# (P1,T1) -> to (P2,T2) then what will be the change in enthalpy for ideal gas?

I need to prove that it is equal to the integral of $C_pdT$ from $T_1$ to $T_2$. But should not be the case only when the pressure is constant?

The enthalpy of an ideal gas does not depend on pressure. It is a function only of temperature. So $C_pdT$ is always equal to dH for an ideal gas of constant composition. The subscript p on $C_p$ merely indicates that $C_p$ can be measured directly by determining the heat Q absorbed by the gas in a constant pressure experiment.

Enthalpy is defined as $$H= E + PV$$

Its change is defined by the differential $$\mathrm dH= \mathrm d E +\mathrm d\, (PV) \;.$$

Using Thermodynamic Identity $$\mathrm d E= - P\mathrm dV + T\mathrm dS$$ for quasistatic process, we get $$\mathrm dE= \delta W + \delta Q$$

So, infinitesimal change in enthalpy becomes \begin{align}\mathrm dH &= \delta Q + \delta W +P\;\mathrm d V + V\;\mathrm d P\\ &= \delta Q + V\mathrm d P\;.\end{align}

Now, take again the thermodynamic identity

\begin{align}\mathrm d E& = T\;\mathrm dS- P\;\mathrm dV\\ &=\mathrm d(TS)- S\;\mathrm dT -\mathrm d (PV)+ V\;\mathrm dP\\ \implies \mathrm d(E+ PV - TS)&=-S\;\mathrm dT + V\;\mathrm dP\\& = \mathrm dG \;_;\end{align} this implied change in $G$ (which is Gibbs Free Energy) depends on the variation of $T$ and $P\;.$

Therefore we can write; $$\mathrm dG= \left(\frac{\partial G}{\partial T}\right)_P\, \mathrm dT +\left(\frac{\partial G}{\partial P}\right)_T\, \mathrm dP \,.$$ Comparing the above equations, we get $$\left(\frac{\partial G}{\partial T}\right)_P= -S\\\left(\frac{\partial G}{\partial P}\right)_T= V$$

Equating the cross derivatives, we get $$\left(\frac{\partial S}{\partial P}\right)_T=-\left(\frac{\partial V}{\partial T}\right)_P\;.$$

Also, $$\mathrm d S = \frac{\mathrm dE}{T} + \frac{P}{T}\, \mathrm d V\,$$ and this implies $S$ depends on $T, V\;.$

Now, the definition of $C_P$ is $$C_p = \left(\frac{\partial Q}{\partial T}\right)_P= T\,\left(\frac{\partial S}{\partial T}\right)_P\;.$$

Using all these, we can write the differential of $H$ as

\begin{align}\mathrm dH &= T\left[\left(\frac{\partial S}{\partial T}\right)_V \,\mathrm dT+ \left(\frac{\partial S}{\partial V}\right)_T \,\mathrm dV\right] + V\,\mathrm dP\\ &=C_P\,\mathrm dT - V\left[1 - \frac{T}{V}\,\left(\frac{\partial V}{\partial T}\right)_P\right]\,\mathrm dP\\ &=C_P\,\mathrm dT - V\left[1 - \frac{T}{V}\,\left(\frac{\partial \left(\frac{\nu R T}{P}\right)}{\partial T}\right)_P\right]\,\mathrm dP \\ &= C_P\,\mathrm dT - V\left[1 - \frac{\nu R T}{PV}\,\left(\frac{\mathrm d T}{\mathrm dT}\right)\right]\,\mathrm dP\\ &= C_P\,\mathrm dT\;.\end{align}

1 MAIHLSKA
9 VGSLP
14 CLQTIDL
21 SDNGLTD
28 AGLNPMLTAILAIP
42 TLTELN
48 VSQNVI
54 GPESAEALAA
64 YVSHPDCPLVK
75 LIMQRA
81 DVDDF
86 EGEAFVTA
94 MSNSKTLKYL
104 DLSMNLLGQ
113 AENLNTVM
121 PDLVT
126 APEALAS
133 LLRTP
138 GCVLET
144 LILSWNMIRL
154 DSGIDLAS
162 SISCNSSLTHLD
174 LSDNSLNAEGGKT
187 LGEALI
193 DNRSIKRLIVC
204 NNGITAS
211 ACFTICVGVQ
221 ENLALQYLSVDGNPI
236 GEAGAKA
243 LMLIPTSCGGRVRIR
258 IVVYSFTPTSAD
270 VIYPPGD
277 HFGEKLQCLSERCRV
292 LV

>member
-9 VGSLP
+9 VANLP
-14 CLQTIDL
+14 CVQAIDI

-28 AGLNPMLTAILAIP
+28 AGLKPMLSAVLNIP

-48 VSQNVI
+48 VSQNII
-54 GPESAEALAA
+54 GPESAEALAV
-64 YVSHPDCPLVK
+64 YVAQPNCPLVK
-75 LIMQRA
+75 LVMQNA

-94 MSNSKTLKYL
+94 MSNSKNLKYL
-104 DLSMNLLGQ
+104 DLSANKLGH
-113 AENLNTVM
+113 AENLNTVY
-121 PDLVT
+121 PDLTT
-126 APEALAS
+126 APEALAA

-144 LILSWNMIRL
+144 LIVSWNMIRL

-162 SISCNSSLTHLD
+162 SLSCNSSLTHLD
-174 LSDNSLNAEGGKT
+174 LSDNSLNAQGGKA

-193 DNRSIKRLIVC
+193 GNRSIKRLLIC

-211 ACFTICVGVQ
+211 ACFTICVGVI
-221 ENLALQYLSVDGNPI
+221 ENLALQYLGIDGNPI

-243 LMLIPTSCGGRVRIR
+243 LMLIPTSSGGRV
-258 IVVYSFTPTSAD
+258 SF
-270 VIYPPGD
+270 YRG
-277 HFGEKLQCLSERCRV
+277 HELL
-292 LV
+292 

So, the total change in enthalpy $$\Delta H= \int_{P_1,T_1}^{P_2,T_2}\; C_p\,\mathrm dT\;.$$

# References:

$\bullet$ F Reif's Fundamentals of Statistical and Thermal Physics.

$\bullet$ E Fermi's Thermodynamics.

• That equation for $\Delta H$ is incorrect. It should be calculated from $$dH=C_pdT+\left(V-T\frac{\partial V}{\partial T}\right)dP$$For an ideal gas, this reduces to $\Delta H=C_pdT$. – Chet Miller Feb 19 '16 at 1:56
• The starting equation for dH should be dH=TdS+VdP. One then writes $$dS=\left(\frac{\partial S}{\partial T}\right)_PdT+\left(\frac{\partial S}{\partial P}\right)_TdP$$. Then, there is a Maxwell relation giving $$\left(\frac{\partial S}{\partial P}\right)_T=-\left(\frac{\partial V}{\partial T}\right)_P$$There is also the equation $$\left(\frac{\partial S}{\partial T}\right)_P=\frac{C_p}{T}$$If you combine all these equations, you obtain the equation that I wrote. – Chet Miller Feb 19 '16 at 2:52
• This is a well-known derivation that is found in most Thermodynamics textbooks. Please just consider presenting the final result with a reference. – Chet Miller Feb 19 '16 at 3:13